Month: July 2011

Isaiah 59:1-4,9-15

I read this passage earlier in the week, and I thought it spoke directly to the cultural and political situation in our nation today. It doesn’t apply to everyone, but we are seeing a decided rise in what is depicted here: Behold, the Lord’s hand is not so short that it cannot save; nor is His ear so dull that it cannot hear. But your iniquities have made a separation between you and your God, and your sins have hidden… Read more »

More Fiscal Crisis . . . and the Reasons for It

Talks broke off again yesterday between President Obama and Speaker Boehner regarding the debt crisis. Obama held a press conference first, claiming the Republicans just don’t know a good deal when they see it. Boehner followed with his own, noting that they were close to an agreement until Obama made a last-minute demand for more tax increases. He still labors under the ideology that seeks to drain as much out of the private sector economy as possible for the benefit… Read more »

Of Gnats and Camels

I try not to be too surprised by what happens in politics, but the latest media focus on Michele Bachmann is fascinating—in a kind of stupid way. She has suffered from migraines; therefore, she might be too incapacitated to be president. Really? That certainly makes her rare, doesn’t it—along with about 30 million other Americans. Are they serious? Sadly, yes. Now, if her migraines continually kept her from serving as a congresswoman and being able to do her job there,… Read more »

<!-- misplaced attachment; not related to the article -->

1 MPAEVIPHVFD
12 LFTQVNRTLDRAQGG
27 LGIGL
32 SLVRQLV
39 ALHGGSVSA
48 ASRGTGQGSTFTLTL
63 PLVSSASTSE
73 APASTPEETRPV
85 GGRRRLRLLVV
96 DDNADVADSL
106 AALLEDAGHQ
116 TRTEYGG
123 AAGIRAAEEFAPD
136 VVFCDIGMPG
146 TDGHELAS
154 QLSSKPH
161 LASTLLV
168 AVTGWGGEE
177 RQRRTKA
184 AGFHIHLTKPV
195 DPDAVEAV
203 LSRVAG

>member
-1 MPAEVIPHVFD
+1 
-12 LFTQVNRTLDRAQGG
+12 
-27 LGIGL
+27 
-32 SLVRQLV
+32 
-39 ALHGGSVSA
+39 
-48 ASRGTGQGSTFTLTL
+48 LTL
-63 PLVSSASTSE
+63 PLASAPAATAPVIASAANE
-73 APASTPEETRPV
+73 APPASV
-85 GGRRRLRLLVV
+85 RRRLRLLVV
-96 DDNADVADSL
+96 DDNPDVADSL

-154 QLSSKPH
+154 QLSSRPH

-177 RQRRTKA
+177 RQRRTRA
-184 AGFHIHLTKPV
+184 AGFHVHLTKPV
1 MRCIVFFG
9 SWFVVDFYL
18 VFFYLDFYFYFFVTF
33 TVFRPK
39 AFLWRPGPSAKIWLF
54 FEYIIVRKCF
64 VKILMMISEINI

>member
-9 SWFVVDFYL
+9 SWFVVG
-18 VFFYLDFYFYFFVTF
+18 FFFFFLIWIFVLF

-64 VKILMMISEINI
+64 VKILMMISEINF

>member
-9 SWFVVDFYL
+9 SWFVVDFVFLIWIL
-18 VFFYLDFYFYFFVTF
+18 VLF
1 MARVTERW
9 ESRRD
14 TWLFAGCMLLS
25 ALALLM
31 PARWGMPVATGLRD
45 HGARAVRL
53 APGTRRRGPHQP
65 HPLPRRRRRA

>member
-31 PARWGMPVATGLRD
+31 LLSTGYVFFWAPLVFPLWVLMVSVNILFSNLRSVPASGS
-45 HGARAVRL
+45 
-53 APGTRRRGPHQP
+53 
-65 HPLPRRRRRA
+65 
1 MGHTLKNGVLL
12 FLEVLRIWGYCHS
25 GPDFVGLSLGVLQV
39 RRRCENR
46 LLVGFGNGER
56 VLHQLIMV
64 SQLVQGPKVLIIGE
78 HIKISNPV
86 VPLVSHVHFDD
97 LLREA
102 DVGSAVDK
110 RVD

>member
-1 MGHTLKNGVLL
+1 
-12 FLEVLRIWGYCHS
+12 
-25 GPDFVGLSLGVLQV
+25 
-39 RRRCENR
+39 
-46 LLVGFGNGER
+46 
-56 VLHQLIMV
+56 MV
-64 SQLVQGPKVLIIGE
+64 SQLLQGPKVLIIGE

Cut, Cap, and Balance Was the Right Move

The Republican-led House of Representatives has passed a bill called “Cut, Cap, and Balance.” It calls for cutting spending back to 2008 levels, capping spending to a certain percentage of the GDP, and raising the debt ceiling only if both Houses of Congress send a balanced budget amendment to the states for ratification. Political commentators are calling it dead from the start. I agree, to a point. Will it pass the Senate? It might have a small chance [some Democrats… Read more »

An Upside-Down World

The last two days I’ve pretty much displayed my lack of faith in the American electorate. I won’t belabor that today, but I did find some political cartoons that express well a number of things on my mind presently: In case you missed the reference in that last panel, Obama, in one of his dreary press conferences this past week, actually maintained that 80% of citizens agree with him that taxes have to be raised. In this case, I’m siding… Read more »

A Modest Proposal for the Voting Privilege

Yesterday’s post was a critique of the American electorate. To summarize, I shared my view that far too many voters don’t really know enough to vote intelligently. Their worldview might best be illustrated in this way: I’d like to extend my remarks today. The Founding Fathers were concerned about who would be voting. That’s why they only allowed a popular vote for the House, which would serve to represent the people directly. The Senate was to be chosen by state… Read more »

The Myth of the Well-Informed Electorate

No one is supposed to cast doubt on the wisdom of the American voter. To do so is to be accused of elitism, or some other equally odious quality. We are constantly assured that the overwhelming majority of voters are well informed and make their decisions based on sound knowledge. There’s an academic term for that—baloney. Now by saying this, I’ve opened myself up for criticism. Who do I think I am passing judgment on the electorate? What proof do… Read more »